by Auden Schendler
Though the paper now has a state-of-the-art
office, when I worked there it was based in an old church built
like a hallway. Cardboard dividers separated Betsy from the
interns, and the interns from the bathroom.
house, "Intern Acres," had no screens, and no windows in places,
just window frames. "That's good," my housemate Rick said. "I don't
have to walk to the bathroom at night, I just piss out the window."
The sink was full of dishes, and worst of all,
the place was painted like a demonstration tablet for surplus
circus paint: yellow on the outside, purple trim inside. I brushed
up against the doorframe and it came off as a unit. Rent, including
utilities, was $70 per month.
Even though my
landlords, Rob and Kay, were dying of lung cancer, they watered
their lawn vigilantly. It was as if, after their departure, they
would leave behind that tribute to their principles. Kay stayed in
her house using oxygen. Rob's forced homebody existence (he was not
allowed to use the car because he was on morphine) was punctuated
with attempts at escape. One evening, Kay dragged Rick and me off
the porch to rescue Rob, who had taken his son's ATV and was stuck
in a ditch some miles away. The next morning he drove the
ride-mower downtown for breakfast, leaving a trail of cut grass
Arriving in Paonia, I couldn't
fathom spending the summer there. Main street was as small as the
short end of nothing whittled to a point. There wasn't even a movie
theatre, and in the mornings there were no doughnuts to be found.
What would I eat?
Out of the 30 or so people I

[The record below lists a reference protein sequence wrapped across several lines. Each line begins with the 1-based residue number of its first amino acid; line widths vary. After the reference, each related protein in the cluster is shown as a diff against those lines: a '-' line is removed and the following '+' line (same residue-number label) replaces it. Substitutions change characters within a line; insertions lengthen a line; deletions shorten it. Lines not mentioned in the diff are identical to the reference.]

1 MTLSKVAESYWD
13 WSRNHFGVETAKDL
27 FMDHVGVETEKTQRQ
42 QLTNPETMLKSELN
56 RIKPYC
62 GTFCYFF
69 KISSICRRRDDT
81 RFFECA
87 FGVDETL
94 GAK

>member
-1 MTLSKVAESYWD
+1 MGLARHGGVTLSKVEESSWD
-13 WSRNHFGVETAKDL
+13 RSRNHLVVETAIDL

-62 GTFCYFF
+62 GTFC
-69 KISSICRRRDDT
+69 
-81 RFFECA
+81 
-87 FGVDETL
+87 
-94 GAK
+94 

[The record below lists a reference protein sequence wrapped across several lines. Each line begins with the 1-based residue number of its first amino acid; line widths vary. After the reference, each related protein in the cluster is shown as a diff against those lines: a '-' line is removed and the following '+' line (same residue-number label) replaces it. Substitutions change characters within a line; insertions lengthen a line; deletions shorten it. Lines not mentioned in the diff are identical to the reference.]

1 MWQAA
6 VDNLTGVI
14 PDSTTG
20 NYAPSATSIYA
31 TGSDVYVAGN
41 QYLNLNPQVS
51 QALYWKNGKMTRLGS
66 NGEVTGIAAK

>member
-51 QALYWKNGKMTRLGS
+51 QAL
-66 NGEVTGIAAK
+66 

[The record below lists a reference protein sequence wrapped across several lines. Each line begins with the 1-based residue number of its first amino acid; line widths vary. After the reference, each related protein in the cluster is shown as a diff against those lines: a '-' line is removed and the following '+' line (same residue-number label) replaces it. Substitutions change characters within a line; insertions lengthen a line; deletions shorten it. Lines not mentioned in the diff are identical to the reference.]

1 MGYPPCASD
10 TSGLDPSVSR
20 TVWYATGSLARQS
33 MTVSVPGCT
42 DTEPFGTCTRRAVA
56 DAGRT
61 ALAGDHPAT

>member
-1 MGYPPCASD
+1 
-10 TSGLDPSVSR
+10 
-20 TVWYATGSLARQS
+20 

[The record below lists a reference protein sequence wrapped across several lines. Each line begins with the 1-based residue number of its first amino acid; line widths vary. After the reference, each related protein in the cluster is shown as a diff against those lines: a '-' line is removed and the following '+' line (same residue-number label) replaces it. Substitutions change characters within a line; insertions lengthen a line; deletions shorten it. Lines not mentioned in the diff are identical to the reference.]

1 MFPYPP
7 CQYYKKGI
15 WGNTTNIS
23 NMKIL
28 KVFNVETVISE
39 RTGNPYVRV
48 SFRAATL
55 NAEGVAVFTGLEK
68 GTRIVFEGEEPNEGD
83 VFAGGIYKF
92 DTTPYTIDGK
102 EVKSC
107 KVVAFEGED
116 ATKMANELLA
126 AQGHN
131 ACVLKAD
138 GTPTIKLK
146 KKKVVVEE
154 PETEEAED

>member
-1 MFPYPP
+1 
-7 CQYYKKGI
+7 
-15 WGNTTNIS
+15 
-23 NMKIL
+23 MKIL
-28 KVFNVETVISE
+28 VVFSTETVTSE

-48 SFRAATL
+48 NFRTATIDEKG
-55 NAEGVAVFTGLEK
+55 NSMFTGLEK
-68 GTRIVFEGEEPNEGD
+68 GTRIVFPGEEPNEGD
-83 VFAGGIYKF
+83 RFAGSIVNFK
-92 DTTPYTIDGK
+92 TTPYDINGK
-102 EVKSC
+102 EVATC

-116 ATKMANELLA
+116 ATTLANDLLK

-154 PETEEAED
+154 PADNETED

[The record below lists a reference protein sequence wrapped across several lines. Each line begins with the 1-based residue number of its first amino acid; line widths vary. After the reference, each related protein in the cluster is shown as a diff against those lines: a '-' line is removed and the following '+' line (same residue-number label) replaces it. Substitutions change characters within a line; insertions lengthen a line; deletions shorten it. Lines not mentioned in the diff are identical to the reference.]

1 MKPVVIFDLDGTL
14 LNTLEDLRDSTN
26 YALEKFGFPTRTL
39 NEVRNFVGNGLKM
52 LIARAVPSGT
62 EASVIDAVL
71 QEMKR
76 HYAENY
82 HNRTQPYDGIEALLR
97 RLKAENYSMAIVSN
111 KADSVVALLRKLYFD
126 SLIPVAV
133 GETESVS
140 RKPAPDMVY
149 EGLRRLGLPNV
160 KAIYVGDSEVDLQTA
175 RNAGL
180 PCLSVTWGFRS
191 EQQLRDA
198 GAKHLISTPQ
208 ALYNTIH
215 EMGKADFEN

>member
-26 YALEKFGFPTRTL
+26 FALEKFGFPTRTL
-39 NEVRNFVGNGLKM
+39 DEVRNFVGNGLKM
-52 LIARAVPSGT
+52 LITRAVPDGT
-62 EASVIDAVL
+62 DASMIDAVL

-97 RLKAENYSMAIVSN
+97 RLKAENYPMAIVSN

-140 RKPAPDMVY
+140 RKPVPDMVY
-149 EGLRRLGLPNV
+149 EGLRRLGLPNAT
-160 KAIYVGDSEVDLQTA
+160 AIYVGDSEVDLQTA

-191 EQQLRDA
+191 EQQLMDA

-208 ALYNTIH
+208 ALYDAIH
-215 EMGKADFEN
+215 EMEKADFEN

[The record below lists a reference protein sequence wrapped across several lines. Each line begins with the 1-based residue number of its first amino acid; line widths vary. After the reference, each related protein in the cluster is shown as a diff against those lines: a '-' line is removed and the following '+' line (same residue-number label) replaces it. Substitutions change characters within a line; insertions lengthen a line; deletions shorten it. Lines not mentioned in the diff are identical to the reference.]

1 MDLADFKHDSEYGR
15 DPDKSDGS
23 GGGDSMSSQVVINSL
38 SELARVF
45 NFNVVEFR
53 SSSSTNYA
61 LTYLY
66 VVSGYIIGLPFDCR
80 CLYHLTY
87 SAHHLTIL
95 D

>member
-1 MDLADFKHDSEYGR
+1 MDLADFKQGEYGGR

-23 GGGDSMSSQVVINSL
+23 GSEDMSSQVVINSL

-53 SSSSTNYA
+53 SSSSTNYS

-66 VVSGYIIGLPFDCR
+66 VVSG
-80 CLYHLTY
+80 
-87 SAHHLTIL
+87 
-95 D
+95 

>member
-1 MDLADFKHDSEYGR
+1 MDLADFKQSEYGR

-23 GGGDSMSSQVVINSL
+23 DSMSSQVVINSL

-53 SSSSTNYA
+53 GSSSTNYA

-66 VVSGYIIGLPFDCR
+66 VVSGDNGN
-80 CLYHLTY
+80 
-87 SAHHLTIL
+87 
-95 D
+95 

met, each had some odd story, some reason for being there, or a
touch of the manageable insanity that grew pleasantly in town.
People came to Paonia in search of catharsis and peace through an
understandable routine. They were recovering from love, pursuing
artistic dreams, taking a breather from the world, or like Rob,
setting their house in order.
Late in the
summer, Rob recruited us to move cylindrical blocks of cement into
the road to create a port-of-entry to his driveway. Rick and I were
baffled, but performed the job good-naturedly. If we were involved
in the construction of a monument, we wanted to treat it with
Like one of Rob's missions, the summer
came from nowhere, flew by like a dream, and ended abruptly. The
three months I spent in Paonia were a lifetime. I remember a
friend's goodbye as the summer ended: "If I don't see you in the
future," he said, "I'll see you in the past." My Paonia friends now
extend from that summer like a jet trail, in view and leading back,
like a lawnmower swath of freshly cut grass curving into
summer "91, teaches math and English at Colorado Rocky Mountain
School in Carbondale.